The Rundles also created “Country School: One Room – One Nation”, winner of an Emmy nomination in 2012, and “Villisca: Living with a Mystery.” “Movie Star: The Secret Lives of Jean Seberg” is in post-production, while they are currently working on “Hero Street” and “River to River: Iowa’s Forgotten Highway 6.”

DVD copies of many of their documentaries will be available for sale in the museum.

Jack Willey, president of the Jackson County Historical Society Governing Board, noted that this year’s Pioneer Day has fun and educational events for children on the schedule—games, crafts, petting zoo, and hands-on demonstrations.

• What’s a talespinner? It’s a person who takes a tall tale and spins it into an even taller tale. “Stories get taller over time, and the pioneers heard and told some pretty tall tales on their way west,” said talespinner/troubadour Darrin Crow of Cedar Rapids; he spins and stretches some of those tall tales.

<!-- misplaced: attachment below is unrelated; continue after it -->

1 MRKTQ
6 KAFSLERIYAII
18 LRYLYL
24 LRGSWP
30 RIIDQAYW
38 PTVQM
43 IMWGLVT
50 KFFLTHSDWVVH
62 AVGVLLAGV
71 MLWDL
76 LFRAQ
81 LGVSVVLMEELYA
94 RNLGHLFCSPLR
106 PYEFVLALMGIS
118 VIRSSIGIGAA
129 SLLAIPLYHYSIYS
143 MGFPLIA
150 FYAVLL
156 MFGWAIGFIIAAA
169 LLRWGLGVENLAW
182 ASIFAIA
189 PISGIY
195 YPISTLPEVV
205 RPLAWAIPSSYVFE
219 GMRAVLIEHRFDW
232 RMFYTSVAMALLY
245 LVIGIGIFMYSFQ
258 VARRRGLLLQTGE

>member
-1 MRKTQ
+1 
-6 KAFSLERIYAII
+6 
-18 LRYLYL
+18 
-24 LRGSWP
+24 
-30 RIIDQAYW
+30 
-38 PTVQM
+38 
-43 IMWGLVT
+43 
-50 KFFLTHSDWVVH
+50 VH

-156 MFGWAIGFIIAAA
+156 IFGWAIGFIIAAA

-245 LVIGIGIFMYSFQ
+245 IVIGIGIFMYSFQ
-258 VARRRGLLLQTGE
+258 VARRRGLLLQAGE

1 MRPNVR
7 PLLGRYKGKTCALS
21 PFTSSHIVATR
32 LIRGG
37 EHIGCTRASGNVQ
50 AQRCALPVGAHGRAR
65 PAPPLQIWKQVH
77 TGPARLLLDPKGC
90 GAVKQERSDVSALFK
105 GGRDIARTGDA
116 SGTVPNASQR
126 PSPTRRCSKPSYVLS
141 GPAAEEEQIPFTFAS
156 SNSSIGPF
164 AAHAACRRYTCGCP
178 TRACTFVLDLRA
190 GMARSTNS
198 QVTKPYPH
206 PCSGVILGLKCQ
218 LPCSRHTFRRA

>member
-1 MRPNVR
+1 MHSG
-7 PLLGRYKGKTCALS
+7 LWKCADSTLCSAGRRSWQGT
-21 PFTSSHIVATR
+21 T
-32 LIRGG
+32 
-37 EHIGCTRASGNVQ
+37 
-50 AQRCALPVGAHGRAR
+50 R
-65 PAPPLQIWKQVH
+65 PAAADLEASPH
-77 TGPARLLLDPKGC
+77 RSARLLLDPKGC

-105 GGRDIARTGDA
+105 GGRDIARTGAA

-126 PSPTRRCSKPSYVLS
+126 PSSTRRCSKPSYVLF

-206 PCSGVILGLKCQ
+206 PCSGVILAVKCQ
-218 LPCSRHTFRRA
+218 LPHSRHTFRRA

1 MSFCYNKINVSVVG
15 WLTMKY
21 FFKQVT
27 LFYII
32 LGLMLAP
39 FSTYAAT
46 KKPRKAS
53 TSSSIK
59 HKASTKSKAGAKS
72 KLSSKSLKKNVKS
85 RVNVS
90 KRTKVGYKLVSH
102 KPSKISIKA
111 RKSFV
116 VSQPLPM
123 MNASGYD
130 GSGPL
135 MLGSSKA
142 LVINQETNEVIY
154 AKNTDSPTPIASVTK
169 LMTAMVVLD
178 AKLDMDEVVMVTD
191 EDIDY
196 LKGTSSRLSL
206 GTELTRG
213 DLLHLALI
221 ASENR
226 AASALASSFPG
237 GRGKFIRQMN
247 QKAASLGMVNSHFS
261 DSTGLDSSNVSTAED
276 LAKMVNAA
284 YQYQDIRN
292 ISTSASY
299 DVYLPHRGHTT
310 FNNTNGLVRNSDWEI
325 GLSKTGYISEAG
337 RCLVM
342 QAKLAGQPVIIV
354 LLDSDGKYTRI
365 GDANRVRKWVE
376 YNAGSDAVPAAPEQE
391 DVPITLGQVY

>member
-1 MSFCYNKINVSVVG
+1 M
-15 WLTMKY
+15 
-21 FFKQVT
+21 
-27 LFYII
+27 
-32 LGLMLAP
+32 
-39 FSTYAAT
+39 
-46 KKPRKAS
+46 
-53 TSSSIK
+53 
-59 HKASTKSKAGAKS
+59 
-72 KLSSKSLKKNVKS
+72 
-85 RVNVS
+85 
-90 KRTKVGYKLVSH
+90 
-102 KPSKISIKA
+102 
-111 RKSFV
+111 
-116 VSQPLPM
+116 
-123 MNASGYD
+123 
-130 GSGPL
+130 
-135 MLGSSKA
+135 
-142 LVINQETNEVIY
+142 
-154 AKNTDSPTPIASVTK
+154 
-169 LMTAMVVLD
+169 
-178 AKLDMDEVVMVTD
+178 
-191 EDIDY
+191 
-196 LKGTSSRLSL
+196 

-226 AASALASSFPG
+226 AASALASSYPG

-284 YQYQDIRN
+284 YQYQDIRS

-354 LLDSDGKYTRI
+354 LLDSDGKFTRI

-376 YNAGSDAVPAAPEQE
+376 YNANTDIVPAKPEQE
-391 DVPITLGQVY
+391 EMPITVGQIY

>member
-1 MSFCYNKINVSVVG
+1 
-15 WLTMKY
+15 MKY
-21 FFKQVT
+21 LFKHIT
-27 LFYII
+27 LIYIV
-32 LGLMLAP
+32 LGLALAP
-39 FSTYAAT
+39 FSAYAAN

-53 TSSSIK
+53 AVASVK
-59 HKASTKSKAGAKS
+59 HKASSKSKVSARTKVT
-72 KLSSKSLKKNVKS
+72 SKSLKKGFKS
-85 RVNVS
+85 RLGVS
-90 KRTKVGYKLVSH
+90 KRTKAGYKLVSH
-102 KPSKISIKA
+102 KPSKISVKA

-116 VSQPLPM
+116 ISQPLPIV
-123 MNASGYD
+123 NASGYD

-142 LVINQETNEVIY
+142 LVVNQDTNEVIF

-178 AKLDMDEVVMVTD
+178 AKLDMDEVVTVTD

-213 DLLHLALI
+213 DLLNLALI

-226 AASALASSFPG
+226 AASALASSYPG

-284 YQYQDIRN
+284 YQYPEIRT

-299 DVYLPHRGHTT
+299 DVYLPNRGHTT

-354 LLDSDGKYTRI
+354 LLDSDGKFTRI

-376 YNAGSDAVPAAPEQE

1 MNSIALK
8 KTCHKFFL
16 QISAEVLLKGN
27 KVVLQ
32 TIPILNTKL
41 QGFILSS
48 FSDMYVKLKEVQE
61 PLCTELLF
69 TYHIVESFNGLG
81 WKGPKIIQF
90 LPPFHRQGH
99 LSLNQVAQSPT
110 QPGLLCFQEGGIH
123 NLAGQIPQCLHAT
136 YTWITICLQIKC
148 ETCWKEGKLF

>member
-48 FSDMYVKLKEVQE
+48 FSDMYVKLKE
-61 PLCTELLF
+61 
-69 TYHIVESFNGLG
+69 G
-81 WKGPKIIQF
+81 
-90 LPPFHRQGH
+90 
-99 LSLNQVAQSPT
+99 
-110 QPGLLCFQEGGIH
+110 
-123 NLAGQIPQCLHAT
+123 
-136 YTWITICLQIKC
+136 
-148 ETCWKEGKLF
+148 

Crow, who has been entertaining people in the Eastern Iowa area since 1999, has given many children’s programs at schools, libraries, and special events. He will recite favorites stories in “Feathered Pigs and Cats for Iowa: Tall Tales of the Pioneers”—his presentations are at 11 am and 3 pm in the outdoor 4-H shelter, weather permitting.

• Gary and Denise Kaasa of rural Davenport will give demonstrations on egg hatching in Janssen Hall. They have been a popular attraction at the Jackson County Fair.